Over on his blog, Peter sometimes like to tease people with the odd puzzle or so. Over the Easter holidays, I have been playing with Java Sets a bit and promptly fell into a trap. Now as is usual with these things, particularly if you are somewhat of a Java “noob” like me, it took me a while to figure out what went wrong. And in the spirit of sharing and joint pain, I thought I should do a puzzle too and blog this one……it might keep some of you amused. Here is the little toy programme I was playing with at the time:


(Apologies for the code being in a pic – WordPress messes with the angle brackets) Looks easy enough, right? And I promise you it compiles and runs. Now, without running it, what do you think it prints? Now run it. What does it print? Did you expect what it printed (if so, congratulations…..:-)). If not, what could be the reason?

3 Responses to D’oh…..

  1. petermr says:

    I am writing before running it… I would never use these constructs myself… I suspect the answer will depend on the version of Java that is being used. The fact that it compiles suggests that the short (sic) is being autoboxed into a Short (sic). Collection classes use first-class objects (Short) so that presumably add(i) is compiled as add (new Short(i)). The identity of objects in a Set depend on how the equals() and hashCode() methods are implemented. I don’t know from memory whether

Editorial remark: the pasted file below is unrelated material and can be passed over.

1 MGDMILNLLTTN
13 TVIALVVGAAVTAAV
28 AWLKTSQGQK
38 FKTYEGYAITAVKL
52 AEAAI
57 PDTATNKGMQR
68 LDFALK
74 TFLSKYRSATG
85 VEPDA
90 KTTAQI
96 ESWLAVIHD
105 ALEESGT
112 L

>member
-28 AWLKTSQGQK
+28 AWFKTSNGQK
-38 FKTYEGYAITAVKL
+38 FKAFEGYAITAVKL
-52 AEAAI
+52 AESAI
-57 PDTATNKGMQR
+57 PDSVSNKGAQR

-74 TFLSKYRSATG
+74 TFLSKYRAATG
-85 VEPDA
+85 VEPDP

new Short(1) .equals(new Short(2-1));

    My guess is that the set will contain 10 objects… now I shall test it.

  2. petermr says:

    Yes. However if you write:
    Set testSet = new HashSet();
    for (short i = 0; i < 10; i++) {
    testSet.add(new Short(i));
    testSet.remove(new Short((short)(i-1)));
    The answer is 1

    However if I change Short to Integer and write:
    Set testSet = new HashSet();
    for (int i = 0; i < 10; i++) {
    then I get 1. The reason is that two Integers are regarded as equals() if the have the same value.

    I never use short – I don’t trust it. And I would always convert primitives to first-class objects.

    This is not a trivial area. Many people have run foul of it.

  3. Pingback: Unilever Centre for Molecular Informatics, Cambridge - Staudinger’s Semantic Molecules » Blog Archive » D’oh solved…..

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